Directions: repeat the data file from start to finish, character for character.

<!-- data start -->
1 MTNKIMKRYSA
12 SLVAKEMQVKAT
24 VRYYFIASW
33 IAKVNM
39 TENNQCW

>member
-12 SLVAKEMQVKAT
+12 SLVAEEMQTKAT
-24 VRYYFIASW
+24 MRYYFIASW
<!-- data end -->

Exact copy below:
1 MTNKIMKRYSA
12 SLVAKEMQVKAT
24 VRYYFIASW
33 IAKVNM
39 TENNQCW

>member
-12 SLVAKEMQVKAT
+12 SLVAEEMQTKAT
-24 VRYYFIASW
+24 MRYYFIASW